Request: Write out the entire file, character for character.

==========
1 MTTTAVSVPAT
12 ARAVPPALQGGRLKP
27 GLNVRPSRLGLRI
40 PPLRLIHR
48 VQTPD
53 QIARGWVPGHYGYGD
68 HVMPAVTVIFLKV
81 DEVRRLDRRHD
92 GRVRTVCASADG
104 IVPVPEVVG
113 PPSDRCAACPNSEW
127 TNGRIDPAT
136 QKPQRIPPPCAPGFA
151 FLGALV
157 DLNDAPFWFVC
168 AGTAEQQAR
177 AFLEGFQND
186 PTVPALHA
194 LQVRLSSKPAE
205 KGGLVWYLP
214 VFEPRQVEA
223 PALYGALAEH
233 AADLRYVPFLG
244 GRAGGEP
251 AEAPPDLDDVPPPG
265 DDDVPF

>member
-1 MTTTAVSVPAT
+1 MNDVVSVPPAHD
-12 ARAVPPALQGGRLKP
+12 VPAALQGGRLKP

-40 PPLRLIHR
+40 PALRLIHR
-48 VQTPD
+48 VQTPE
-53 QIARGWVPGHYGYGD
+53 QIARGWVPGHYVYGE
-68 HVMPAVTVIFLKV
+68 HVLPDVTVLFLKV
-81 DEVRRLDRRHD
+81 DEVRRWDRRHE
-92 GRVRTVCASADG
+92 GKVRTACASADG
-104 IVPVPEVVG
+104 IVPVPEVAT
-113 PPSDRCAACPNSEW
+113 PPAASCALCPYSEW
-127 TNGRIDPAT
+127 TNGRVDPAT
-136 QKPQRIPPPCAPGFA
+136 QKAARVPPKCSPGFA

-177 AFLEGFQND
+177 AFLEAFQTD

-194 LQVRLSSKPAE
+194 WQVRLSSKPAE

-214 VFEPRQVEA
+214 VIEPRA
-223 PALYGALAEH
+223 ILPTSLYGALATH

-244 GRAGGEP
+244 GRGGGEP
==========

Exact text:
1 MTTTAVSVPAT
12 ARAVPPALQGGRLKP
27 GLNVRPSRLGLRI
40 PPLRLIHR
48 VQTPD
53 QIARGWVPGHYGYGD
68 HVMPAVTVIFLKV
81 DEVRRLDRRHD
92 GRVRTVCASADG
104 IVPVPEVVG
113 PPSDRCAACPNSEW
127 TNGRIDPAT
136 QKPQRIPPPCAPGFA
151 FLGALV
157 DLNDAPFWFVC
168 AGTAEQQAR
177 AFLEGFQND
186 PTVPALHA
194 LQVRLSSKPAE
205 KGGLVWYLP
214 VFEPRQVEA
223 PALYGALAEH
233 AADLRYVPFLG
244 GRAGGEP
251 AEAPPDLDDVPPPG
265 DDDVPF

>member
-1 MTTTAVSVPAT
+1 MNDVVSVPPAHD
-12 ARAVPPALQGGRLKP
+12 VPAALQGGRLKP

-40 PPLRLIHR
+40 PALRLIHR
-48 VQTPD
+48 VQTPE
-53 QIARGWVPGHYGYGD
+53 QIARGWVPGHYVYGE
-68 HVMPAVTVIFLKV
+68 HVLPDVTVLFLKV
-81 DEVRRLDRRHD
+81 DEVRRWDRRHE
-92 GRVRTVCASADG
+92 GKVRTACASADG
-104 IVPVPEVVG
+104 IVPVPEVAT
-113 PPSDRCAACPNSEW
+113 PPAASCALCPYSEW
-127 TNGRIDPAT
+127 TNGRVDPAT
-136 QKPQRIPPPCAPGFA
+136 QKAARVPPKCSPGFA

-177 AFLEGFQND
+177 AFLEAFQTD

-194 LQVRLSSKPAE
+194 WQVRLSSKPAE

-214 VFEPRQVEA
+214 VIEPRA
-223 PALYGALAEH
+223 ILPTSLYGALATH

-244 GRAGGEP
+244 GRGGGEP